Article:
Treatment may be medicinal, minimally invasive including injections, or invasive such as surgical resection. For conventional minimally invasive treatment, infiltration of 1 ml of dexamethasone 4 mg per ml has been advised to mitigate the inflammation. In addition, anti-inflammatory medications such as ibuprofen, 600 mg–800 mg, every 6 h should be prescribed. Patients should be re-evaluated on a regular basis. If there is improvement of symptoms, injections should be repeated and the anti-inflammatory medication should be extended and maintained, with regular follow-ups.

If conservative treatment proves unsuccessful, or the length of PH is above the normal defined limits, surgical management should be considered. If osteophytes, a prominent hamular process or bursa fibrosis, are present, the surgical treatment should be followed.

If inflammatory or fibrotic changes of the bursa are not present, such as in our case, a hamulotomy should be accomplished, or the hamulus should be removed, by the use of a rongeur. One reported complication of hamulotomy is interruption of the tensor veli palatini function over this osseous hook that results in tubic dysfunction with otic expression as hypoacusis besides loss of a palate-pharynx seal during speaking and swallowing. [Table 2] describes a clinical guide enumerating the symptoms, differential diagnosis, and treatment options for this entity.
Table 2: Clinical guide for the diagnosis and management of pterygoid hamulus syndrome

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   Conclusion Top

PH syndrome, a rare cause of orofacial pain, was reported in this article. Through this article, we have presented a literature appraisal on the incidence, diagnosis, and treatment of this condition. The palatal and pharyngeal areas warrant particular clinical surveillance during the differential diagnosis of orofacial pain. As the treatment for this entity is markedly different from that for the other pain conditions of this region, clinicians should contemplate a potential diagnosis of pterygoid hamular syndrome.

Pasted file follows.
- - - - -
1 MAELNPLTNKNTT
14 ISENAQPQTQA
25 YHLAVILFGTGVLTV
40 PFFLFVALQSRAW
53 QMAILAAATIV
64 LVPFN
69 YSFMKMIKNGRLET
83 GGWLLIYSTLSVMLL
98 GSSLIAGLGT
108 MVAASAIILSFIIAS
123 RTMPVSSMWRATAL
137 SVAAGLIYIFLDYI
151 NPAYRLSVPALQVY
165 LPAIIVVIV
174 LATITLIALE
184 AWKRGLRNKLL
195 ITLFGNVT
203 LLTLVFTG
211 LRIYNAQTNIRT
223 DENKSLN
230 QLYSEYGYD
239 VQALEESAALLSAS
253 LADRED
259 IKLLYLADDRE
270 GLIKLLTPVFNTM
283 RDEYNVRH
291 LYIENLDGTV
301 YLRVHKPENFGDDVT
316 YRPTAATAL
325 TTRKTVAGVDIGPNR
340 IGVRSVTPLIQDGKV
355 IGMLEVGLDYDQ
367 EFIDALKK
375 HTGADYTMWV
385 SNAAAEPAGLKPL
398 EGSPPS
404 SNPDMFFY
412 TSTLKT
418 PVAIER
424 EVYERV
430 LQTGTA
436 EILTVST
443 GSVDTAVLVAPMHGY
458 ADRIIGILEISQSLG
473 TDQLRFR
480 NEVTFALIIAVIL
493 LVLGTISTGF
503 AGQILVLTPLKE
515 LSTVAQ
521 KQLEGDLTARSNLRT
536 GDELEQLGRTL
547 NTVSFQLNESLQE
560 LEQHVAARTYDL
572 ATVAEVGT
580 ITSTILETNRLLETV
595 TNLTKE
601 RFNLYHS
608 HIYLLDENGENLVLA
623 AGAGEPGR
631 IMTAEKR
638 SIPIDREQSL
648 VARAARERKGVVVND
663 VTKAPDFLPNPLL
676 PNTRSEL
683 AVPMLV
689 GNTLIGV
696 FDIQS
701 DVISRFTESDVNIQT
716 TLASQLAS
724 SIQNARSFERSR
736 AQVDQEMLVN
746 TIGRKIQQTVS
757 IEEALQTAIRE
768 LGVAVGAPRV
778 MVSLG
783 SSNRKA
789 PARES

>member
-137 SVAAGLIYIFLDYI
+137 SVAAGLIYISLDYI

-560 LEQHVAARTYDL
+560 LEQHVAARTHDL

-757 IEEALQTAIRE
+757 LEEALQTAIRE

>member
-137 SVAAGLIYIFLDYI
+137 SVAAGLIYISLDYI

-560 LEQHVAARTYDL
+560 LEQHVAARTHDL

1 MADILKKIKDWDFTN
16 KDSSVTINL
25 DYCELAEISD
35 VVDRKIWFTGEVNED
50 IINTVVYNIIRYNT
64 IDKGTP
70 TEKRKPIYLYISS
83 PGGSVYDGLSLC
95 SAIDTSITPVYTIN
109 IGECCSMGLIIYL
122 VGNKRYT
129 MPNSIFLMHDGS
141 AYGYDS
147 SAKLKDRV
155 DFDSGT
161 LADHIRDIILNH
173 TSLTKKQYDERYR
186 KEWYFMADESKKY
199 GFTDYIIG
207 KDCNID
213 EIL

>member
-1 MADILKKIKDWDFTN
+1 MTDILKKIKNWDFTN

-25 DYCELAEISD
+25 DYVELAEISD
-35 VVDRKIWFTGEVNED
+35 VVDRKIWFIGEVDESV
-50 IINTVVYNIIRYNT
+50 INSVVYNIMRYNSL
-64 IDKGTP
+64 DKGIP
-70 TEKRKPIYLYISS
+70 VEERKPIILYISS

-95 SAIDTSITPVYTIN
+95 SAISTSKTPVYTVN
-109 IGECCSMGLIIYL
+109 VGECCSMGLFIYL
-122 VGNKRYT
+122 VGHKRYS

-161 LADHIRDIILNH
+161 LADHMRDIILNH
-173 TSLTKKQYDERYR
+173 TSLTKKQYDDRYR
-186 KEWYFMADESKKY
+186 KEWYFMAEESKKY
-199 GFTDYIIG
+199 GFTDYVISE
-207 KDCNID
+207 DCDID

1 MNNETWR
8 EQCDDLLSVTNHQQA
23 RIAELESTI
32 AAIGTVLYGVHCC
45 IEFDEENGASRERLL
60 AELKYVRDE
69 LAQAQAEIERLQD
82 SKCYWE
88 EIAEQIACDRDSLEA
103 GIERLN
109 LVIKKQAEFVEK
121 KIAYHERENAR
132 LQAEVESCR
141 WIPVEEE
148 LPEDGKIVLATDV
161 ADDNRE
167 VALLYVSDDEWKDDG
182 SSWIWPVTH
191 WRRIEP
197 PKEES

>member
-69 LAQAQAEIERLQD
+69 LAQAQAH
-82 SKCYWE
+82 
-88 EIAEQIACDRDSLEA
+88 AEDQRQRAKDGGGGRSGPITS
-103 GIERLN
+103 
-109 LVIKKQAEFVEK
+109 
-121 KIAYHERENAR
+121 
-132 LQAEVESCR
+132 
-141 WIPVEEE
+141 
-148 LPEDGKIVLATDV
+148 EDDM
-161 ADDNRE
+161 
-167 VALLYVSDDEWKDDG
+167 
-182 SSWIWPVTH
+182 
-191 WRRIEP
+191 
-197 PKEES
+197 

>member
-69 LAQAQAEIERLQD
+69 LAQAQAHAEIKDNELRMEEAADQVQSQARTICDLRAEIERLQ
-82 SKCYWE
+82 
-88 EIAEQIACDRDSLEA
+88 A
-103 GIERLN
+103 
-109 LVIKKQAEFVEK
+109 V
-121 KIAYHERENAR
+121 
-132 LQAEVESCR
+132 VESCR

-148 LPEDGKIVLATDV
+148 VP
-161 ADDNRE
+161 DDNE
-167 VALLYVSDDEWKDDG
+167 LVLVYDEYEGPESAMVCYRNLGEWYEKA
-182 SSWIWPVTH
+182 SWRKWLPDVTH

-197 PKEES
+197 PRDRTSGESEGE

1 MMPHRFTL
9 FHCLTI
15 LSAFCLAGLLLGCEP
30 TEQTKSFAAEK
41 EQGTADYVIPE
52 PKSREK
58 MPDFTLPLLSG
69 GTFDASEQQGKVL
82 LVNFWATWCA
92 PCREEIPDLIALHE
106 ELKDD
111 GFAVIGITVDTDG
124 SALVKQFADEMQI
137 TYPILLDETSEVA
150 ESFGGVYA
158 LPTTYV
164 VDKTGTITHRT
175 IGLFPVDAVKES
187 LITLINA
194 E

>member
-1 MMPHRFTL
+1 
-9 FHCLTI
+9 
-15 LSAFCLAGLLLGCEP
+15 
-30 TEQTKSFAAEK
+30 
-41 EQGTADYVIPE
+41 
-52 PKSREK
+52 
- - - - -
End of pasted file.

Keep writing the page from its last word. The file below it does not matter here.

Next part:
Declaration of patient consent

The authors certify that they have obtained all appropriate patient consent forms. In the form, the patients have given their consent for their images and other clinical information to be reported in the journal. The patients understand that their names and initials will not be published and due efforts will be made to conceal their identity, but anonymity cannot be guaranteed.

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Conflicts of interest

There are no conflicts of interest.

   References Top

Hertz RS. Pain resulting from elongated pterygoid hamulus: Report of case. J Oral Surg 1968;26:209-10.  Back to cited text no. 1
Wooten JW, Tarsitano JJ, Reavis DK. The pterygoid hamulus: A possible source for swelling erythema, and pain: Report of three cases. J Am Dent Assoc 1970;81:688-90.  Back to cited text no. 2
Salins PC, Bloxham GP. Bursitis: A factor in the differential diagnosis of orofacial neuralgias and myofascial pain dysfunction syndrome. Oral Surg Oral Med Oral Pathol 1989;68:154-7.  Back to cited text no. 3
Shankland WE 2nd. Bursitis of the hamular process. Part II: Diagnosis, treatment and report of three case studies. Cranio 1996;14:306-11.  Back to cited text no. 4
Ramirez LM, Ballesteros LE, Sandoval GP. Hamular bursitis and its possible craniofacial referred symptomatology: Two case reports. Med Oral Patol Oral Cir Bucal 2006;11:E329-33.  Back to cited text no. 5
Khoubivand M, Ghaffari R, Anjomshoa M. Morphological evaluation of pterygoid hamulus through MPR cone-beam computed tomography image. Bull Env Pharmacol Life Sci 2015;4:144-50.  Back to cited text no. 6
Orhan K, Sakul BU, Oz U, Bilecenoglu B. Evaluation of the pterygoid hamulus morphology using cone beam computed tomography. Oral Surg Oral Med Oral Pathol Oral Radiol Endod 2011;112:e48-55.  Back to cited text no. 7
Langenegger JJ, Lownie JF, Cleaton-Jones PE. The relationship of the greater palatine foramen to the molar teeth and pterygoid hamulus in human skulls. J Dent 1983;11:249-56.  Back to cited text no. 8